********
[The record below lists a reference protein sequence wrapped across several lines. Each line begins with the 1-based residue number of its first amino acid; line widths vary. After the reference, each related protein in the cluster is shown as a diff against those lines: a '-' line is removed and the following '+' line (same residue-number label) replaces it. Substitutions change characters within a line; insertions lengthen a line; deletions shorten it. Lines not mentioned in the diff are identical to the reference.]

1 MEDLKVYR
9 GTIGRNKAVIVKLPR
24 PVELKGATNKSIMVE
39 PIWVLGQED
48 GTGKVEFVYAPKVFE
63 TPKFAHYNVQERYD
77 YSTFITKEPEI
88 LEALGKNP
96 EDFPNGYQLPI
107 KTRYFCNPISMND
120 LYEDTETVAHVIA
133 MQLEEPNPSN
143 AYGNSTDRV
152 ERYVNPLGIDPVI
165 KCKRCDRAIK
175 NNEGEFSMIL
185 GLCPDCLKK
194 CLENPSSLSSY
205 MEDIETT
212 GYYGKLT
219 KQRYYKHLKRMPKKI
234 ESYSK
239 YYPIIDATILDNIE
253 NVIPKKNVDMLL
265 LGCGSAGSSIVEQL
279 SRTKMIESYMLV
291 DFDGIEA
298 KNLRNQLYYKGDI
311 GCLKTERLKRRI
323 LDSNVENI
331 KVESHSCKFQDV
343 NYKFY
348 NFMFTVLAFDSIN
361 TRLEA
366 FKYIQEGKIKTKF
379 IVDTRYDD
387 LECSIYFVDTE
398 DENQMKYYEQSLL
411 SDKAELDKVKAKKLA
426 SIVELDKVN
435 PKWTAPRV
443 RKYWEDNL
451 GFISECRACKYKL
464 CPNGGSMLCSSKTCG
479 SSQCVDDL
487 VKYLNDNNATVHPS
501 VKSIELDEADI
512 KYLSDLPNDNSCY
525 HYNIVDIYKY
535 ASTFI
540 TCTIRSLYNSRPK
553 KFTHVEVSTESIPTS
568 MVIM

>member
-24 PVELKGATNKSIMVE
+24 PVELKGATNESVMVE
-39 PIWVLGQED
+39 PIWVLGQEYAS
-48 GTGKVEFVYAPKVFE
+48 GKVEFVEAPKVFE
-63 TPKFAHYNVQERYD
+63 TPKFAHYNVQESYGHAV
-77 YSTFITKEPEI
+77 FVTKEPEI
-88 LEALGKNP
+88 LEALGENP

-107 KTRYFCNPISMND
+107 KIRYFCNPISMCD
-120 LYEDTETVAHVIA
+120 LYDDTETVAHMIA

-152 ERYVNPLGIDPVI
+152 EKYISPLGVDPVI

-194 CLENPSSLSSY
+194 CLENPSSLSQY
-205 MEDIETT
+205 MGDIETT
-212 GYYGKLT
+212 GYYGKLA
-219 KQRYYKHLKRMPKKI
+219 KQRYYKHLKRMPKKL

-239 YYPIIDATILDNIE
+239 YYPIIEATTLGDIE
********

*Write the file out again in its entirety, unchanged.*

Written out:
[The record below lists a reference protein sequence wrapped across several lines. Each line begins with the 1-based residue number of its first amino acid; line widths vary. After the reference, each related protein in the cluster is shown as a diff against those lines: a '-' line is removed and the following '+' line (same residue-number label) replaces it. Substitutions change characters within a line; insertions lengthen a line; deletions shorten it. Lines not mentioned in the diff are identical to the reference.]

1 MEDLKVYR
9 GTIGRNKAVIVKLPR
24 PVELKGATNKSIMVE
39 PIWVLGQED
48 GTGKVEFVYAPKVFE
63 TPKFAHYNVQERYD
77 YSTFITKEPEI
88 LEALGKNP
96 EDFPNGYQLPI
107 KTRYFCNPISMND
120 LYEDTETVAHVIA
133 MQLEEPNPSN
143 AYGNSTDRV
152 ERYVNPLGIDPVI
165 KCKRCDRAIK
175 NNEGEFSMIL
185 GLCPDCLKK
194 CLENPSSLSSY
205 MEDIETT
212 GYYGKLT
219 KQRYYKHLKRMPKKI
234 ESYSK
239 YYPIIDATILDNIE
253 NVIPKKNVDMLL
265 LGCGSAGSSIVEQL
279 SRTKMIESYMLV
291 DFDGIEA
298 KNLRNQLYYKGDI
311 GCLKTERLKRRI
323 LDSNVENI
331 KVESHSCKFQDV
343 NYKFY
348 NFMFTVLAFDSIN
361 TRLEA
366 FKYIQEGKIKTKF
379 IVDTRYDD
387 LECSIYFVDTE
398 DENQMKYYEQSLL
411 SDKAELDKVKAKKLA
426 SIVELDKVN
435 PKWTAPRV
443 RKYWEDNL
451 GFISECRACKYKL
464 CPNGGSMLCSSKTCG
479 SSQCVDDL
487 VKYLNDNNATVHPS
501 VKSIELDEADI
512 KYLSDLPNDNSCY
525 HYNIVDIYKY
535 ASTFI
540 TCTIRSLYNSRPK
553 KFTHVEVSTESIPTS
568 MVIM

>member
-24 PVELKGATNKSIMVE
+24 PVELKGATNESVMVE
-39 PIWVLGQED
+39 PIWVLGQEYAS
-48 GTGKVEFVYAPKVFE
+48 GKVEFVEAPKVFE
-63 TPKFAHYNVQERYD
+63 TPKFAHYNVQESYGHAV
-77 YSTFITKEPEI
+77 FVTKEPEI
-88 LEALGKNP
+88 LEALGENP

-107 KTRYFCNPISMND
+107 KIRYFCNPISMCD
-120 LYEDTETVAHVIA
+120 LYDDTETVAHMIA

-152 ERYVNPLGIDPVI
+152 EKYISPLGVDPVI

-194 CLENPSSLSSY
+194 CLENPSSLSQY
-205 MEDIETT
+205 MGDIETT
-212 GYYGKLT
+212 GYYGKLA
-219 KQRYYKHLKRMPKKI
+219 KQRYYKHLKRMPKKL

-239 YYPIIDATILDNIE
+239 YYPIIEATTLGDIE